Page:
Wayland is intended to be a simpler and modern replacement for X display server.
"Wayland is a protocol for a compositor to talk to its clients as well as a C library implementation of that protocol. The compositor can be a standalone display server running on Linux kernel modesetting and evdev input devices, an X application, or a wayland client itself. The clients can be traditional applications, X servers (rootless or fullscreen) or other display servers." Where possible, Wayland reuses existing drivers and infrastructure, such as the DRI drivers, the kernel side GEM scheduler and kernel mode setting.
Several packages are aware of the global
wayland USE flag.
USE flags for dev-libs/wayland Wayland protocol libraries
||Add extra documentation (API, Javadoc, etc). It is recommended to enable per package instead of globally|
emerge --ask dev-libs/wayland
Wayland is completely supported in GTK 3.22. Nevertheless, when porting application in general two issues must be considered:
- Ensure that your application uses gtk+-3.0 for its pkg-config request.
- All calls to the gdk_x11_ namespace and raw Xlib calls must be wrapped in build-time and run-time backend checks.
More details including plans and progress can be found on the GNOME wiki.
For Qt an additional package called dev-qt/qtwayland is required. In the Qt Wiki it says: "QtWayland is a Qt 5 module that wraps the functionality of Wayland. QtWayland is separated into a client and server side. The client side is the wayland platform plugin, and provides a way to run Qt applications as Wayland clients. The server side is the QtCompositor API, and allows users to write their own Wayland compositors."
GTK 3.x and Qt support Wayland. Unfortunately most applications still require the X server. Several scenarios are possible to get them working:
- Porting the application by rewriting the components with X.org dependencies such that they work also for wayland. Cf. Wayland-Ports. Other examples are mpv which is a video player based on MPlayer/mplayer2 or the minimalist web-client xombrero, midori and epiphany also have full support for wayland. GNOME and KDE are expected to be ported to it.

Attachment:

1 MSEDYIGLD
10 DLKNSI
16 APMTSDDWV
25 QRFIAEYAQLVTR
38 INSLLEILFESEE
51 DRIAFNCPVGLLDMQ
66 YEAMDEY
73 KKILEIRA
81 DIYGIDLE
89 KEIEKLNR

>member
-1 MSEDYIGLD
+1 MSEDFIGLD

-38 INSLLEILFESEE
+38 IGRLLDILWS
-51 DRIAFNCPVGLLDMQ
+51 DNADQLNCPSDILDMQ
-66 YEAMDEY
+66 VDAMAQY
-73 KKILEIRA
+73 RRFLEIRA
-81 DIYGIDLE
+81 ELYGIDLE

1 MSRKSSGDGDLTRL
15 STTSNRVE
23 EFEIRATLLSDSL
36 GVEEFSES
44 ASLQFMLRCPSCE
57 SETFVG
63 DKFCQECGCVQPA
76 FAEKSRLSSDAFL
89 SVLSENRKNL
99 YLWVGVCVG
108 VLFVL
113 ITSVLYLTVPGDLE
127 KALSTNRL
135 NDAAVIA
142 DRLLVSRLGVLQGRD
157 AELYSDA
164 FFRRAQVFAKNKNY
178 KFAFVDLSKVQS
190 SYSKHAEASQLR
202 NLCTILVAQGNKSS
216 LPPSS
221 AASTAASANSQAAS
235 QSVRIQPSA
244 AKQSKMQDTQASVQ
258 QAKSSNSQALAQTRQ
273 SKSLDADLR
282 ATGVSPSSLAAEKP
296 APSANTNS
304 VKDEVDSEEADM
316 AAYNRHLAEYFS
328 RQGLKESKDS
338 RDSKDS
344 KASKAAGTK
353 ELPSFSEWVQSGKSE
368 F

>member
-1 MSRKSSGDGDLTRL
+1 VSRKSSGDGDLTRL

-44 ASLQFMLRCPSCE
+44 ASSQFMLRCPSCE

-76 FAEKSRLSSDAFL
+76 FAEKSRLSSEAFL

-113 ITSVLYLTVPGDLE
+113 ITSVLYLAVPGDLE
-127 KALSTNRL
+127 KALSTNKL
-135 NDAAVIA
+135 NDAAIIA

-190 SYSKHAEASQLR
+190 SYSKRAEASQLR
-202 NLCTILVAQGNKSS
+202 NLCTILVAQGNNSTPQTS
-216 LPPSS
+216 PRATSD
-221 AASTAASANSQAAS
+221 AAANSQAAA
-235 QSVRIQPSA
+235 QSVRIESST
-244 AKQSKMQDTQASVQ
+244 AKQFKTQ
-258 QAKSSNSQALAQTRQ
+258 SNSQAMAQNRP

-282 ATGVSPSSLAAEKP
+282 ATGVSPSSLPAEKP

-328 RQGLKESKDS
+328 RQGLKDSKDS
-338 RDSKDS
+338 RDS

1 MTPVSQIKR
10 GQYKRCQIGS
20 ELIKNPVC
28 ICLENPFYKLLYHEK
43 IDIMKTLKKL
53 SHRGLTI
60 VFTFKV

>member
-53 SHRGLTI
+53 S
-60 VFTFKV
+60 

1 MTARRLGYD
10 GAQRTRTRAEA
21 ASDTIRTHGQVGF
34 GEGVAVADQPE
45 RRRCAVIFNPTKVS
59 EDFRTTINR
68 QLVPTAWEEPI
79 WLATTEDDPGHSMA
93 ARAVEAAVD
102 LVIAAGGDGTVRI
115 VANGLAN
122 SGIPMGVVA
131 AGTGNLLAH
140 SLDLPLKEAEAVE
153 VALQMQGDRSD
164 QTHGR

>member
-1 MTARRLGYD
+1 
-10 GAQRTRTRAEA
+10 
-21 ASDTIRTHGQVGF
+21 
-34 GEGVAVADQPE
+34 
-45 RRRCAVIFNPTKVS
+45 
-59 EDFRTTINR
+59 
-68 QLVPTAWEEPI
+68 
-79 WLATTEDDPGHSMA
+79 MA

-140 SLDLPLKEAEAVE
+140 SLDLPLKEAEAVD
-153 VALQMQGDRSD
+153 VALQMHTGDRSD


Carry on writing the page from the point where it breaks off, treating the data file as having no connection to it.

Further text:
- Xclients can be run on Wayland. Afterwards the required application can be run as usual on the Xclient. See X server running on wayland.
- Xwayland is the third option which is running Wayland on the X server.
Starting an X11 only app on Wayland
Sometimes it is necessary to start an X11 only application on Wayland.
When the app uses the GTK toolkit, or when starting an X11 only app from Gnome 3, simply adjust the GDK_BACKEND environment variable as appropriate:
To check the current value:
printenv | grep -i GDK_BACKEND
To temporarily set the value to X11 and start the app, for this example starting the binary Tor browser:
Running Google Chrome or Chromium in Wayland mode
In order to run Google Chrome or Chromium in native Wayland mode, it should be started with the arguments
It might be necessary that the user is in the video and additionally in the graphics group.
Running Wayland or X11 applications as a different user
For a pure wayland application, the procedure is relatively simple:
1. Make sure that the new user has at least the permissions rx to the directory $GDK_RUNTIME_DIR (of the logged-in user), the permissions rwx to the socket $WAYLAND_DISPLAY in this directory, and the the permissions rw to the lockfile $WAYLAND_DISPLAY in this directory. If the filesystem supports acls and virtual/acl is installed, this can be done as the original user with the commands
setfacl -m NEW_USERNAME:r-x -- "$GDK_RUNTIME_DIR"
setfacl -m NEW_USERNAME:rwx -- "$GDK_RUNTIME_DIR/$WAYLAND_DISPLAY"
setfacl -m NEW_USERNAME:rw -- "$GDK_RUNTIME_DIRk/$WAYLAND_DISPLAY.lock"
2. As the new user, export the path to the original user's socket as WAYLAND_DISPLAY:
Both is done by default if app-admin/sudox from the mv overlay is used to change the user permissions.
For an X11 application, things are more complicated: As for native X11, you have to export the MIT cookies. This can be done by using app-admin/sudox to change the user or by copying or giving access to the ~/.Xauthority file.
Unfortunately, many compositors do not start Xwayland with support for cookies: Depending on the compositor, it might be necessary to generate the ~/.Xauthority file manually on startup and to run Xwayland with -auth ~/.Xauthority as the first option (after the display name).
The already mentioned app-admin/sudox provides corresponding startup scripts and desktop files for wayfire.
- Wayland compositor
- Xorg — an open source implementation of the X Window System.
- Sakaki's EFI Install Guide — includes a tutorial-style chapter covering the installation of GNOME over Wayland (systemd version, OpenRC version).
- https://www.linux.com/news/what-why-and-how-wayland-and-weston-linux - A Linux.com article explaining Wayland (and Weston).